Recently I’ve been getting into my retro games, or retro style independent games that I stumble on for cheap in the PS Store. They not only give me a feeling of nostalgia, but they’re also just really decent games – good dynamics and gameplay, witty dialogue and challenging levels. More of the elements that developers had to rely on before they could fall back on flashy graphics and special effects.
Not that there’s anything wrong with the landscape of gaming these days. Modern games can be stunning, immersive and imaginative.
Then there are the beloved series of games that have spanned through the decades and kept with the times all the way. They have evolved and changed and reinvented themselves, and are still celebrated by gamers to this day. This article explores these timeless classics and their journey to new releases and modern success.
Only games which started in the 1980s or earlier are covered here. This means that some of your favourites will be missing, such as Resident Evil (1996), GTA (1997), FIFA (1993) and Tomb Raider (1996). What you will find is a number of games that you will remember from your earlier days and that you might still play today, from poker right through to Mario.
Where better place to start than everyone’s favourite cheeky little plumber hero. The original Super Mario Bros. was released on the NES in 1985 and quickly became the world’s most popular side-scroller, accredited even with rescuing the gaming industry from the 1983 crash. More than 40 million physical copies of Super Mario Bros. have been sold, making it one of the best-selling games of all time. Copies of the early originals, when kept in pristine condition, have even been sold for tens of thousands.
In the original game, Mario was tasked with rescuing Princess Toadstool from Bowser, so not much has changed in that respect, but the series has evolved in nearly every other way and has never been a franchise that sticks to one mould.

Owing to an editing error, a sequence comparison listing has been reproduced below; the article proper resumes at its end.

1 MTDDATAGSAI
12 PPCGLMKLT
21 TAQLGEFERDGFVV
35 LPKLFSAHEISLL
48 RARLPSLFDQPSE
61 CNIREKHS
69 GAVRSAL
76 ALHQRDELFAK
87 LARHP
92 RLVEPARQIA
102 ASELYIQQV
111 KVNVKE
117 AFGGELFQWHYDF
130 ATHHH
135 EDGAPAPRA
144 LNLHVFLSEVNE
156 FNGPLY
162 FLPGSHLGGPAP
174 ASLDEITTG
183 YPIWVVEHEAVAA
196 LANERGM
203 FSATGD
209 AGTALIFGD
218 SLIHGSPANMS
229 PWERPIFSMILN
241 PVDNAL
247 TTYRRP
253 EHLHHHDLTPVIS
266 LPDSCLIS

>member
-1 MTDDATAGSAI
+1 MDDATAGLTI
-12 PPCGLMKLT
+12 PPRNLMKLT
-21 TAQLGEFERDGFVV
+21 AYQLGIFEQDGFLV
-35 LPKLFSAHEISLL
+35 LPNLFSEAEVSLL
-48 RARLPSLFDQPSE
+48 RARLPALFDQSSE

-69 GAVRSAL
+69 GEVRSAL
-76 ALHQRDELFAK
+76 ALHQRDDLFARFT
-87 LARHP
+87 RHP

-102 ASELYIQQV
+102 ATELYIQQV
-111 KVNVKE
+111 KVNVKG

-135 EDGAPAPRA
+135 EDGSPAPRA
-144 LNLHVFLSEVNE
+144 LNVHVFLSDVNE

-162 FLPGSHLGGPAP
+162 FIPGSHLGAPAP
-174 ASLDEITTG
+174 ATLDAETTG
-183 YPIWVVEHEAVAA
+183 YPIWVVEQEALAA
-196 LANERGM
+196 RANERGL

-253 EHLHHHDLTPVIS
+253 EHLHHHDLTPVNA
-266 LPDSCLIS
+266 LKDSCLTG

Mario Bros. 2 saw the introduction of 4 playable characters, while Mario Bros. 3 introduced themed worlds on an overmap, boss battles and those annoying half-way ship battles. Mario 64, launched with the N64, took the franchise to new dimensions (literally) with the success of the 3D open world, which has continued through to the recently released Odyssey.
The original Wolfenstein was released back in 1981. It combined action and stealth from a top-down perspective with top-down being a very common format at the time. Wolfenstein 3D (1992), by id Software, brought in a faster shoot-em up style which helped to popularise the game, as well as the shoot-em up genre.
The 2009 release of Wolfenstein ushered in a new era for the series and the first game to introduce the main character William B.J. Blazkowicz. Since then we’ve had New Order (2014), New Colossus (2017) and Youngblood (2019), all of which have been brilliant games.
Caption: Wolfenstein: Young Blood
‘Poker’ is actually the name of a family of card games, the commonality being that players are dealt cards and make bets during betting rounds. The most common and popular form of poker is Texas Hold ‘em, thought to have been created in Texas in the early 1900s and later made popular in the casinos of Las Vegas.